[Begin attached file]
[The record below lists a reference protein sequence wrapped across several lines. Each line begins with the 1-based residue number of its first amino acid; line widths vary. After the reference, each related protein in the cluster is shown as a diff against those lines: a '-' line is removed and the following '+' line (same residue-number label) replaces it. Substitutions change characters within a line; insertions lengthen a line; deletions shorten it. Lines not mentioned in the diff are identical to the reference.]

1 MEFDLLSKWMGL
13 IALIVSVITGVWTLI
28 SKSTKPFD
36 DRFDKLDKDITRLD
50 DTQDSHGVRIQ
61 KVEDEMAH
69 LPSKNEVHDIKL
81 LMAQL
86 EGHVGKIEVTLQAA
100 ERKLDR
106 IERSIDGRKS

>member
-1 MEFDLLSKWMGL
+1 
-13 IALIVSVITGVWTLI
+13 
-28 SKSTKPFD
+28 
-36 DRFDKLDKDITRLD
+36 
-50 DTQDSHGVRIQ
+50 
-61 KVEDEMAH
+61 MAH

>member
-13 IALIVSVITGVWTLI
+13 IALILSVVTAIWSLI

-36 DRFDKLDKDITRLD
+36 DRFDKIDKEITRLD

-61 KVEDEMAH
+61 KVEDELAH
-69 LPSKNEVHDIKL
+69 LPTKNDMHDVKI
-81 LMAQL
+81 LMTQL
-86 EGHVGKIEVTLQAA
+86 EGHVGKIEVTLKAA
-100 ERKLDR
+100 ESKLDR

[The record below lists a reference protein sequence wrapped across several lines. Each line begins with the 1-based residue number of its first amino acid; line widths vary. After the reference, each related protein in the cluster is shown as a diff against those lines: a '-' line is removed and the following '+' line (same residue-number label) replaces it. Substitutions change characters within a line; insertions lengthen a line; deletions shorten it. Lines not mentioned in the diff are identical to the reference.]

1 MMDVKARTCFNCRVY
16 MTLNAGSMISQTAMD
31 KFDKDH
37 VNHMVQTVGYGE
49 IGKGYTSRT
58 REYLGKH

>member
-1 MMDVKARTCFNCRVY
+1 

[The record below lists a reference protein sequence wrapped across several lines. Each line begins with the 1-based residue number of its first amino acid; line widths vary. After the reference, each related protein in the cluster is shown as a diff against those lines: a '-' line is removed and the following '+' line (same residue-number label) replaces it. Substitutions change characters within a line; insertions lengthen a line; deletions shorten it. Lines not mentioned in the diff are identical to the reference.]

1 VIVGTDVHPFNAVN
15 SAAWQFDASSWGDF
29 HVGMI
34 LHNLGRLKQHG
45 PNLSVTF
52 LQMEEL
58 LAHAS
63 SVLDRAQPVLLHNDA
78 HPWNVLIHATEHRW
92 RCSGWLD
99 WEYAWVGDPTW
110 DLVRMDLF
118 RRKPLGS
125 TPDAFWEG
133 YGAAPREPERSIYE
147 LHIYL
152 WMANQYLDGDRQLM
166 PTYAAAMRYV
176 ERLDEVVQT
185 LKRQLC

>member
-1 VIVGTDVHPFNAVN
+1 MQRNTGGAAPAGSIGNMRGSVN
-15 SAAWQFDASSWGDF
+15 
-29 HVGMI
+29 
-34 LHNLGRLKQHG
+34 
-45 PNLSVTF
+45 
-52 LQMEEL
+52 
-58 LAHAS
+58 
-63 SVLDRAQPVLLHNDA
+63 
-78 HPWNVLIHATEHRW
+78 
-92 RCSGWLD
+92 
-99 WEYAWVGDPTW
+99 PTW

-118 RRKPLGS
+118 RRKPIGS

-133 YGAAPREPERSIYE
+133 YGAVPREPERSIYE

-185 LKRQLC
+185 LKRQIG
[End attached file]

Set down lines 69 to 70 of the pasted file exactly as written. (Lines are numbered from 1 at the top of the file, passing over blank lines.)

166 PTYAAAMRYV
176 ERLDEVVQT